For Immediate Release: Feb. 24, 2010
Contact: Chris Macaluso
*****Please Note, this press release was originally released by the Louisiana Governor's Office and is also published on www.gov.louisiana.gov*****
Governor Jindal Announces Nearly $20 Million Investment in Lafourche Hurricane Protection System
GALLIANO - Today, Governor Bobby Jindal announced the signing of a partnership agreement between the Coastal Protection and Restoration Authority (CPRA) and the South Lafourche Levee District that will dedicate $19.8 million in state surplus funds to make significant improvements to Lafourche Parish's hurricane protection system. Governor Jindal emphasized that this partnership agreement will build on his administration's record investment in coastal restoration and hurricane protection efforts.
Governor Jindal said, "The signing of this partnership agreement continues to demonstrate the unprecedented commitment the state has made to hurricane protection and coastal restoration efforts in the last two years. This system has protected communities from flooding during past storms, but that doesn't simply mean we can pat ourselves on the back and take this levee system for granted. We must continue to be vigilant and make improvements to the structures that protect our homes and our livelihoods. This nearly $20 million investment shows our commitment to continue to move forward aggressively to restore our coastal wetlands and barrier islands and build better levee protection for our communities."
In total, the state has made a record allocation of nearly $1.7 billion in coastal restoration and hurricane and flood protection projects since Governor Jindal entered office. With the restoration projects underway today resulting from state investments, the state is projected to have the lowest rate of land loss since the 1930's and the highest percentage of citizens living and working behind hurricane protection projects.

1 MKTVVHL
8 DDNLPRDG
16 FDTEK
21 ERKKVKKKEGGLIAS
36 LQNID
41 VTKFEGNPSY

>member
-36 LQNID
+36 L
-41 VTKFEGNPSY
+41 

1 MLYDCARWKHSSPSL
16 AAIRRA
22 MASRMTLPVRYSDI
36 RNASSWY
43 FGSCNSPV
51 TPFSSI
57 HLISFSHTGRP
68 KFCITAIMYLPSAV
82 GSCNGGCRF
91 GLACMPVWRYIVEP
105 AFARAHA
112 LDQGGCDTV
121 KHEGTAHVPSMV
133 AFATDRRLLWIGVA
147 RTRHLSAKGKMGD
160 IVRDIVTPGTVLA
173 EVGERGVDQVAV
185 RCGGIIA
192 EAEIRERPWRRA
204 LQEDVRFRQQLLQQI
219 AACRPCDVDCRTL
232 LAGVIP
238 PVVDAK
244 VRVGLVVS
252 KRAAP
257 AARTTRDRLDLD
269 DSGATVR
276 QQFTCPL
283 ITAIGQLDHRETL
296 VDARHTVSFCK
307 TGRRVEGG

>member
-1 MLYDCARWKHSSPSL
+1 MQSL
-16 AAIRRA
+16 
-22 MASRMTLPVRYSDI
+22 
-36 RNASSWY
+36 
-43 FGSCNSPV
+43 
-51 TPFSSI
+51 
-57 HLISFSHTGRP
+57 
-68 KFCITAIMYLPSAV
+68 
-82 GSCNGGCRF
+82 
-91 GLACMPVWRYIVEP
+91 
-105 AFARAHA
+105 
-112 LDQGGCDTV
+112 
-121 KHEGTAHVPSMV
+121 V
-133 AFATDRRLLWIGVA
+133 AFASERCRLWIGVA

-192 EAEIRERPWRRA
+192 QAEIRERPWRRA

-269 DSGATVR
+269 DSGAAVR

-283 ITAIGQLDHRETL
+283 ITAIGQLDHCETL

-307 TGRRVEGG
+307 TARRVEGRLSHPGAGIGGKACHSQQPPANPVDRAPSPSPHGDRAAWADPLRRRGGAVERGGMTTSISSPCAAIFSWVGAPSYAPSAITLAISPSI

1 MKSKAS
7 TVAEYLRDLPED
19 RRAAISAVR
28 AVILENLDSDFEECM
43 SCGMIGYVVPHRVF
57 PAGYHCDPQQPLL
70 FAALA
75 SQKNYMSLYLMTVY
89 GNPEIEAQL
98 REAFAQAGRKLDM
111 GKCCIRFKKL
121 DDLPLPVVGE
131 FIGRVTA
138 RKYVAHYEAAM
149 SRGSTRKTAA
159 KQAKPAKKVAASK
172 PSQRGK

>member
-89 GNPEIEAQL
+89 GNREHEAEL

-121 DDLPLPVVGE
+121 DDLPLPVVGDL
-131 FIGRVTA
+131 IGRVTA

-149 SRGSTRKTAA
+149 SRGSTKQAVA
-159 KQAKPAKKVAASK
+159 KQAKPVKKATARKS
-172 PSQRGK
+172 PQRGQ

Coastal Protection and Restoration Authority Chairman Garret Graves said, "Thanks to the tremendous dedication of efforts and funding made by Governor Jindal and our Legislature over the past two years, we are now able to build the kinds of projects and provide the necessary funds to match the federal efforts that are providing the kind of hurricane protection our coastal communities desperately need. In 2009, some of the largest coastal restoration and hurricane protection projects in our state's history were built. In 2010, we will do even more."
The partnership agreement will allow the South Lafourche Levee District to make major improvements to the protection system, including elevating Highway 1 next to the Leon Theriot Lock complex from 12 to 15 feet, additional armoring and overtopping protection near pump stations, and the raising of levee heights throughout the system. The system has protected communities like Golden Meadow, Galliano, Larose and areas above from Hurricanes Katrina, Rita, Gustav and Ike.
The Governor emphasized that today's announcement is a perfect example of state and local leaders not waiting for the federal government to act when it comes to protecting the coast.
Governor Jindal said, "We don't have time for the bureaucracies of Washington D.C. and the Corps of Engineers to study our levees and wetlands for years on end while we watch them wash away. Protecting our coastal communities-throughout our entire coast-has been a top priority of my administration, the Legislature and our local coastal leaders and it will continue to be so with or without the help of the federal government.